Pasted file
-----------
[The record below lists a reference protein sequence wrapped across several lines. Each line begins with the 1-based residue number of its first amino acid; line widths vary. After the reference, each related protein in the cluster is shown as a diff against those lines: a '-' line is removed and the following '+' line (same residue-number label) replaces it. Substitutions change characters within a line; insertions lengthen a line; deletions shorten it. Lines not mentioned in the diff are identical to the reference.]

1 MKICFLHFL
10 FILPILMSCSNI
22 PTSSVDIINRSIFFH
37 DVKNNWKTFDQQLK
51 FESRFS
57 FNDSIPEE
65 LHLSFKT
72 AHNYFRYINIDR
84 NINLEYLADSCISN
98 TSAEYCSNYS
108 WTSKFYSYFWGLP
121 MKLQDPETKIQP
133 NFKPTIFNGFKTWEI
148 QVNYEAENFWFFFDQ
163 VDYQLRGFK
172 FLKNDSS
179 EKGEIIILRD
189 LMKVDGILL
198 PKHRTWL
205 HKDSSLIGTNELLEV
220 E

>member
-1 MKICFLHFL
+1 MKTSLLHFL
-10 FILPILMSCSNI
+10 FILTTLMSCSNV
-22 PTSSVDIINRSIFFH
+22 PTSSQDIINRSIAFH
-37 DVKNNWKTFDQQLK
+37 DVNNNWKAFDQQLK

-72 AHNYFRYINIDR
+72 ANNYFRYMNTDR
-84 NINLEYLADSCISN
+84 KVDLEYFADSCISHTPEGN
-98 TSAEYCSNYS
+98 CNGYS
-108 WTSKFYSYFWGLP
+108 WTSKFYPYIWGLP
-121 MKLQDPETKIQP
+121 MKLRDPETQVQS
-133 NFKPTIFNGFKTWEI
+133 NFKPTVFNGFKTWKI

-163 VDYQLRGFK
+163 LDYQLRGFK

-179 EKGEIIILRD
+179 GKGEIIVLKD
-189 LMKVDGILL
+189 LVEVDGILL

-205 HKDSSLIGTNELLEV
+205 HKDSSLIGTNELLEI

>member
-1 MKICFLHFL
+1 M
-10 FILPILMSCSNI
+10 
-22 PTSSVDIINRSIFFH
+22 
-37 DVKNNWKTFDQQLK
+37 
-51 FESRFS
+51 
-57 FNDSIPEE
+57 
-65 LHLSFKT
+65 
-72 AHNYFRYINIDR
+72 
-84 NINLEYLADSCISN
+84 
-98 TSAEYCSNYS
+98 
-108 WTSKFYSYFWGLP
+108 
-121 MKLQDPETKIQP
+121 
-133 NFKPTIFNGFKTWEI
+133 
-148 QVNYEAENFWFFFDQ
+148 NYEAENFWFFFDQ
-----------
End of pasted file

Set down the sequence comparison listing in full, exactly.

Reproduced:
[The record below lists a reference protein sequence wrapped across several lines. Each line begins with the 1-based residue number of its first amino acid; line widths vary. After the reference, each related protein in the cluster is shown as a diff against those lines: a '-' line is removed and the following '+' line (same residue-number label) replaces it. Substitutions change characters within a line; insertions lengthen a line; deletions shorten it. Lines not mentioned in the diff are identical to the reference.]

1 MKICFLHFL
10 FILPILMSCSNI
22 PTSSVDIINRSIFFH
37 DVKNNWKTFDQQLK
51 FESRFS
57 FNDSIPEE
65 LHLSFKT
72 AHNYFRYINIDR
84 NINLEYLADSCISN
98 TSAEYCSNYS
108 WTSKFYSYFWGLP
121 MKLQDPETKIQP
133 NFKPTIFNGFKTWEI
148 QVNYEAENFWFFFDQ
163 VDYQLRGFK
172 FLKNDSS
179 EKGEIIILRD
189 LMKVDGILL
198 PKHRTWL
205 HKDSSLIGTNELLEV
220 E

>member
-1 MKICFLHFL
+1 MKTSLLHFL
-10 FILPILMSCSNI
+10 FILTTLMSCSNV
-22 PTSSVDIINRSIFFH
+22 PTSSQDIINRSIAFH
-37 DVKNNWKTFDQQLK
+37 DVNNNWKAFDQQLK

-72 AHNYFRYINIDR
+72 ANNYFRYMNTDR
-84 NINLEYLADSCISN
+84 KVDLEYFADSCISHTPEGN
-98 TSAEYCSNYS
+98 CNGYS
-108 WTSKFYSYFWGLP
+108 WTSKFYPYIWGLP
-121 MKLQDPETKIQP
+121 MKLRDPETQVQS
-133 NFKPTIFNGFKTWEI
+133 NFKPTVFNGFKTWKI

-163 VDYQLRGFK
+163 LDYQLRGFK

-179 EKGEIIILRD
+179 GKGEIIVLKD
-189 LMKVDGILL
+189 LVEVDGILL

-205 HKDSSLIGTNELLEV
+205 HKDSSLIGTNELLEI

>member
-1 MKICFLHFL
+1 M
-10 FILPILMSCSNI
+10 
-22 PTSSVDIINRSIFFH
+22 
-37 DVKNNWKTFDQQLK
+37 
-51 FESRFS
+51 
-57 FNDSIPEE
+57 
-65 LHLSFKT
+65 
-72 AHNYFRYINIDR
+72 
-84 NINLEYLADSCISN
+84 
-98 TSAEYCSNYS
+98 
-108 WTSKFYSYFWGLP
+108 
-121 MKLQDPETKIQP
+121 
-133 NFKPTIFNGFKTWEI
+133 
-148 QVNYEAENFWFFFDQ
+148 NYEAENFWFFFDQ